The first batch of some 240 French soldiers arrived at Beirut airport Sunday to help the Lebanese army in rebuilding bridges destroyed or damaged by Israeli airstrikes during the 34-day fighting between Israeli forces and Hezbollah guerrillas.

A French military plane landed at Beirut airport carrying some 60 soldiers from the Second Regiment of the Legion of Jenie.

"They are here to help the Lebanese army in constructing about 15 bridges across Lebanon," said Lt. Philip Toroller, an officer of the French military mission based at the French Embassy in Beirut.

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Speaking by telephone shortly after the 60 soldiers landed at the airport, he said two other French planes would arrive later Sunday, carrying the remaining members of the 240 soldiers.

"Our job is to work jointly with the Lebanese army in rebuilding bridges. The French troops will be here for about one and a half months at least," he said.

Toroller said the French troops will go first to Damour, a coastal town south of Beirut, where they will begin work before moving to other areas in south Lebanon.

"We received yesterday part of steel bridges that will be installed by French troops, replacing damaged bridges," he said.

Asked if their job also involved rebuilding destroyed bridges in northern and eastern Lebanon, the French officer said, "It's up to the Lebanese army to decide. We are here to help the Lebanese army."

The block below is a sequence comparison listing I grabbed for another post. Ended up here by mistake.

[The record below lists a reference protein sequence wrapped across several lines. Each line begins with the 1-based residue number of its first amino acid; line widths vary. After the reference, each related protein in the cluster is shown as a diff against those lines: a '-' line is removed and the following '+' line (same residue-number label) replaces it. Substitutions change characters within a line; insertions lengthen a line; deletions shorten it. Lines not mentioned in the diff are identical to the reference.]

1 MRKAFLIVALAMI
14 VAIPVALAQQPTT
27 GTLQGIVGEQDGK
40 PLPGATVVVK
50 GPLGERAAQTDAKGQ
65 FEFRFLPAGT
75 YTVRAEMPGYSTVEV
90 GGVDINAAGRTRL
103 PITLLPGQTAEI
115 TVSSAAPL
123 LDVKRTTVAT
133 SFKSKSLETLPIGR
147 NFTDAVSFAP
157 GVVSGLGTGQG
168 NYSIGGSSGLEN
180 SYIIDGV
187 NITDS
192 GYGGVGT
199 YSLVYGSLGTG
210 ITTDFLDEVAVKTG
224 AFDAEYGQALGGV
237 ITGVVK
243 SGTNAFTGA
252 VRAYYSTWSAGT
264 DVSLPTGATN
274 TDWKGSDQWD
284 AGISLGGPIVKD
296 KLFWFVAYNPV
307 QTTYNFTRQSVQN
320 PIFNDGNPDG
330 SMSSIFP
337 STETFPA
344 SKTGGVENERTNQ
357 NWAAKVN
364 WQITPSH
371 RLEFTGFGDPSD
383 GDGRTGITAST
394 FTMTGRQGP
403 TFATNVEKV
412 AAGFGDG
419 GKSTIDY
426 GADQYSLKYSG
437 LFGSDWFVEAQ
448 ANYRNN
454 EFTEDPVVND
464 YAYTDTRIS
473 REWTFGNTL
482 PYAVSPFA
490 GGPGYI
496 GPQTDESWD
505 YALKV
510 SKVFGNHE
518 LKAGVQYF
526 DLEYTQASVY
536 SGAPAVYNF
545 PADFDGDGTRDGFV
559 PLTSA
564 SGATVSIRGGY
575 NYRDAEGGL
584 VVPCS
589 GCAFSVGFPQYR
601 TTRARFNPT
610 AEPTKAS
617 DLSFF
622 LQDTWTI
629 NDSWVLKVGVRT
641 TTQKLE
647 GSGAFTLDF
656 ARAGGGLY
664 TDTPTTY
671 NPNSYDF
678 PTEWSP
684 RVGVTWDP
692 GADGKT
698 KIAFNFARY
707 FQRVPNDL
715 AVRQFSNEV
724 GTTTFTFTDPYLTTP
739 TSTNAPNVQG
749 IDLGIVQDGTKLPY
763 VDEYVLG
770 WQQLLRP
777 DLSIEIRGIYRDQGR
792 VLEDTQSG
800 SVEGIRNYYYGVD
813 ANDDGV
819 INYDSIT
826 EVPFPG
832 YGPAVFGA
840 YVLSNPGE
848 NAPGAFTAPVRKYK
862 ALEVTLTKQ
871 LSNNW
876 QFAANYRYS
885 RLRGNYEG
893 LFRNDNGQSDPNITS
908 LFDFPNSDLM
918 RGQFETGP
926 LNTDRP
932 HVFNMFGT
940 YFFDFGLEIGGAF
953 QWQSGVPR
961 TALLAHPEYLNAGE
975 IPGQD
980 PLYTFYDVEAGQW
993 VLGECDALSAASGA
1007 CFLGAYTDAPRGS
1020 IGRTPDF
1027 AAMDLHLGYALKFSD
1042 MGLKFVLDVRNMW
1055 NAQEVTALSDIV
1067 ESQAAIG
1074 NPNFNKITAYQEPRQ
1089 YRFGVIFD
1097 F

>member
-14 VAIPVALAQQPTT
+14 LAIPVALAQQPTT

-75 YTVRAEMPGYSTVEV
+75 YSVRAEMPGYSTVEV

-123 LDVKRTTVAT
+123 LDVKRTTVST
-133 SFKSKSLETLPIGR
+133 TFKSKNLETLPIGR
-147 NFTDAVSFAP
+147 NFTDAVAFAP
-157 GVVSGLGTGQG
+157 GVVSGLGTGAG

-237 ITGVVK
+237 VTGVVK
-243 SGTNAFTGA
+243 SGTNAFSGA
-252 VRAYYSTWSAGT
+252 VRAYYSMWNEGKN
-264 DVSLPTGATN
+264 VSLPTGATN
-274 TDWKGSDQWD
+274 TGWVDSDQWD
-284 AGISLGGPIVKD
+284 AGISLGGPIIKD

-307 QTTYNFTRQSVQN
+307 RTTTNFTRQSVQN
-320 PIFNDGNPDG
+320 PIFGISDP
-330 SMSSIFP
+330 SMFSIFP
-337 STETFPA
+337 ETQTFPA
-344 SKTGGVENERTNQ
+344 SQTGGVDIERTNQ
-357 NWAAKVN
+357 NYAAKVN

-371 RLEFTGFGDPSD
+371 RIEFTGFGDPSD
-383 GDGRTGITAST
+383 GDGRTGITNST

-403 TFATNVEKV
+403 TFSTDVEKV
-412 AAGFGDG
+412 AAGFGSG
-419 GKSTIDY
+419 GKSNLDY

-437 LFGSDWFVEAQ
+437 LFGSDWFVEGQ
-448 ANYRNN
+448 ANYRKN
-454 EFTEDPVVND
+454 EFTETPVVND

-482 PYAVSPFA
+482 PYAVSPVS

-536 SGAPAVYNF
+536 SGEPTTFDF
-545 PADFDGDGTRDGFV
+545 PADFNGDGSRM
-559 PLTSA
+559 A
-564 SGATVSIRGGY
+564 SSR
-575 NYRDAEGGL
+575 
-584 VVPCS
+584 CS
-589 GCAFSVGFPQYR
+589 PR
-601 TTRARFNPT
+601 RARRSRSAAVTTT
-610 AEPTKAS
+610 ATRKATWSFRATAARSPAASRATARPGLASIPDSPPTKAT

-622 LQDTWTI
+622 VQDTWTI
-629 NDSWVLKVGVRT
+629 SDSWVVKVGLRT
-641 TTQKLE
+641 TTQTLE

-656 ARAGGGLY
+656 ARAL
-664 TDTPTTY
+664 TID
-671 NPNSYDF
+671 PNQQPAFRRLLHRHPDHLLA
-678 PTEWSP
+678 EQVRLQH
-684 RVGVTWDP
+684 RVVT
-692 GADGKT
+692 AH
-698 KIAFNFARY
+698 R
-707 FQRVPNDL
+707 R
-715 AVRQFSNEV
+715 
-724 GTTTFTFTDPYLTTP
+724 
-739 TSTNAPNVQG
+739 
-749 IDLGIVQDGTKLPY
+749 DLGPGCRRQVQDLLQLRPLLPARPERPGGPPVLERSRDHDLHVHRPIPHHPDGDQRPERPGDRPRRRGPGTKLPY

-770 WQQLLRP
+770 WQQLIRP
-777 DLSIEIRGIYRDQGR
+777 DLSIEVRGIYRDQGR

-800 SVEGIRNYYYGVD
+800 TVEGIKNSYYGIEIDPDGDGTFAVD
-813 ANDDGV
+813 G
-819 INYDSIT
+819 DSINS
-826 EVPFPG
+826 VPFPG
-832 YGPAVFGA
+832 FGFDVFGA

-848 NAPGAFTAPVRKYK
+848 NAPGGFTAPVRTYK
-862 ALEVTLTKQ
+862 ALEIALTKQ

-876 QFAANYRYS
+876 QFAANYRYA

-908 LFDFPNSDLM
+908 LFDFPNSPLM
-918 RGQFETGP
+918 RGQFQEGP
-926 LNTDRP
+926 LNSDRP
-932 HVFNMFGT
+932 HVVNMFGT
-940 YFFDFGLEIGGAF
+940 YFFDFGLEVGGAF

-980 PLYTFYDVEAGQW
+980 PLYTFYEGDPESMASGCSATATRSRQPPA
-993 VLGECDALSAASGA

Toroller stressed that the 240 French soldiers are not part of the U.N. peacekeeping force in Lebanon known as UNIFIL, nor part of an expanded international force to help the Lebanese army in extending government authority along the Lebanese-Israeli border as called for by a U.N.-brokered cease-fire resolution that ended the Israel-Hezbollah fighting on August 14. France has about 400 troops in the UNIFIL force now and plans to expand that to 2,000.

Two hours later, another French military plane landed at Beirut airport carrying 60 more French soldiers.

On Saturday, two French ships arrived at Beirut port carrying military equipment, trucks and jeeps to French troops who will be part of an expanded international peacekeeping force.

The equipment will be used by French military engineers to open damaged roads, detonate unexploded ordnance and check border areas where members of the international peacekeeping force could set up new positions, a U.N. officer at the UNIFIL headquarters in the Lebanese border town of Naqoura told The Associated Press Sunday.

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